2
$\begingroup$

How many words in the length of 6, we can build with the digits ${1,2,3,4,5,6,7,8}$, such that digit $'1'$ and digit $'5'$ appears in the same amount? (if $'5'$ appears twice, then $'1'$ will appear twice).

What I thought: separate into groups:

  1. the two digits appears $0$ times, therefore $6$ remaining digits: $6^6$
  2. Each digit appears once, choose location of first digit, choose location of second digit, and multiple by the other 4: $\binom{6}{1}\cdot\binom{5}{1}\cdot2\cdot 6^4$
  3. Each digit appears twice, same as before:$\binom{6}{2}\cdot\binom{4}{2}\cdot2\cdot 6^2$
  4. Each digit appears three times, same as before: $\binom{6}{3}\cdot\binom{3}{3}\cdot2$

Eventually sum it all up.

What do you think?

$\endgroup$
  • 1
    $\begingroup$ Where does the factor of $2$ come from? $\endgroup$ – Joffan Nov 16 '17 at 9:52
  • $\begingroup$ switching between places $\endgroup$ – sheldonzy Nov 16 '17 at 9:53
  • 1
    $\begingroup$ What "switching between places"? Swapping where the $1$'s are and where the $5$'s are? You already took care of that with your two binomial coefficients. $\endgroup$ – Arthur Nov 16 '17 at 10:16
3
$\begingroup$

I do not think you should multiply by $2$. I will try to explain this for the last case, I think you will understand it for the rest of the cases.

In the last case, what you are saying seems to be the following:

We have six places, and three ones and fives. We choose three of these places in $\binom 63$ ways, and then decide which one of $5$ or $1$ should appear in these places, in two ways. The other number would go in the remaining places(that is, there is only $\binom 33 = 1$ choice for where these numbers would go). This gives $2\binom 63$ ways.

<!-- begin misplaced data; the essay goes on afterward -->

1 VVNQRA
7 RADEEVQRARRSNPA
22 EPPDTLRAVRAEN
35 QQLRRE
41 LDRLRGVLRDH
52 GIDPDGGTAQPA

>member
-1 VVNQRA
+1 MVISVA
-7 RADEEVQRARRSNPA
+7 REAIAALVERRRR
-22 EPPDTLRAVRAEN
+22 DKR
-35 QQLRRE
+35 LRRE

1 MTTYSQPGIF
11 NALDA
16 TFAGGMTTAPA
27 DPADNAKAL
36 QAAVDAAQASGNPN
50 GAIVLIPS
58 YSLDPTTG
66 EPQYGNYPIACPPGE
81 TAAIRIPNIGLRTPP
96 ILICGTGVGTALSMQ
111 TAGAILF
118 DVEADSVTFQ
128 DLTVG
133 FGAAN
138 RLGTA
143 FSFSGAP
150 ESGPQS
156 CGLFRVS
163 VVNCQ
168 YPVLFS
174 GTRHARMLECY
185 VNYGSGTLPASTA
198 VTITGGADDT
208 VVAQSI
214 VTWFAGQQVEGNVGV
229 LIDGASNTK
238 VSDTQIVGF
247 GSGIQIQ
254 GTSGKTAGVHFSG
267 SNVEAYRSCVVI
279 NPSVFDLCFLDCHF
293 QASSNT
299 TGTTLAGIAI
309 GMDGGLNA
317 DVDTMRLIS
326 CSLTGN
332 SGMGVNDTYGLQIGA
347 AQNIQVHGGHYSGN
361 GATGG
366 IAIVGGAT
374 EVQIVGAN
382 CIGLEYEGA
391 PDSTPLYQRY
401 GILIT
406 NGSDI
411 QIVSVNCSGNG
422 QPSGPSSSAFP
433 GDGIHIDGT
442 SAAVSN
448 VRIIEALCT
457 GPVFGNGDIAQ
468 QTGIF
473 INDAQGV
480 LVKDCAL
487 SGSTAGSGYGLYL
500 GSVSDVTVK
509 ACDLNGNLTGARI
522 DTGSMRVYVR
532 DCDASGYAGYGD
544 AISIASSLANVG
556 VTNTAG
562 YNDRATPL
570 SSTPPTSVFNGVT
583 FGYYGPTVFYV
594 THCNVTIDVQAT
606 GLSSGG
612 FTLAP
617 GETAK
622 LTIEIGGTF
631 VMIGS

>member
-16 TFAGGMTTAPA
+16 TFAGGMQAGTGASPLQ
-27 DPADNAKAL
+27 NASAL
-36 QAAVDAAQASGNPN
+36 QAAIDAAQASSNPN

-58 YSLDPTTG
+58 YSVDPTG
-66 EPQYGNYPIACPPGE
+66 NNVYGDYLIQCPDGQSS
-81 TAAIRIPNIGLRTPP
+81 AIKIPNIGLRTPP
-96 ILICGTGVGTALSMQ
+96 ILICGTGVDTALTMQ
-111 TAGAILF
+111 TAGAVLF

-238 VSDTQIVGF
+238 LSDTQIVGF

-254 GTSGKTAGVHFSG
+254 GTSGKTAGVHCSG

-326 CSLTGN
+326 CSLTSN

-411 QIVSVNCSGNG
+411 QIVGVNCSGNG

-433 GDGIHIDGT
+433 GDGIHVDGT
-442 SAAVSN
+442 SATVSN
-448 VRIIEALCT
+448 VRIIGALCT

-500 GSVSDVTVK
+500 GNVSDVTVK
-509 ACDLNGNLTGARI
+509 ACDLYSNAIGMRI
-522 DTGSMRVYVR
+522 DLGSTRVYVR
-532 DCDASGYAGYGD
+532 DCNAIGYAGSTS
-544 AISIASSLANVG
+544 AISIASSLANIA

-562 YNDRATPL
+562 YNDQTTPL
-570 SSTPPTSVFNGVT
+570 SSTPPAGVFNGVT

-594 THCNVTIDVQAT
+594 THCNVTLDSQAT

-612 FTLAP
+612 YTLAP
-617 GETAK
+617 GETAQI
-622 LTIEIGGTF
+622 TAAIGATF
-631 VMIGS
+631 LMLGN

However, I claim that multiplication by $2$, is incorrect. I shall make this clear. To do this, we will follow your procedure, and construct, in two ways counted differently by your method, the same end result.

Let us first create six places: $$ \_\ \_\ \_\ \_\ \_ \ \_ $$ Choose three of these, which we "raise": $$ \_ - - \_\ \_ - $$ Now, we choose a number between $1$ and $5$. Say we choose $5$, then put $5$ in the raised places and $1$ in the others: $$ 155115 $$

Now, suppose that our initial choice of which to raise was the following: $$ - \_ \ \_ - - \_ $$ Out of the numbers $1$ and $5$, we chose $1$ to put in the raised places, and $5$ in the others: $$ 155115 $$

And we have the same combination again.

Therefore, overcounting, precisely by two has occurred. Removing these twos from all the steps except the first gives you the correct answer, since everything else you have written is correct.

EDIT 1 : The fact that you considered the combinatorial coefficient in the starting, actually cancelled out the need of a two in the numerator.

EDIT 2 : For completeness, I add that the answer to the question, after cancelling out all the $2$s, is $88796$.

$\endgroup$

Your Answer

By clicking “Post Your Answer”, you agree to our terms of service, privacy policy and cookie policy

Not the answer you're looking for? Browse other questions tagged or ask your own question.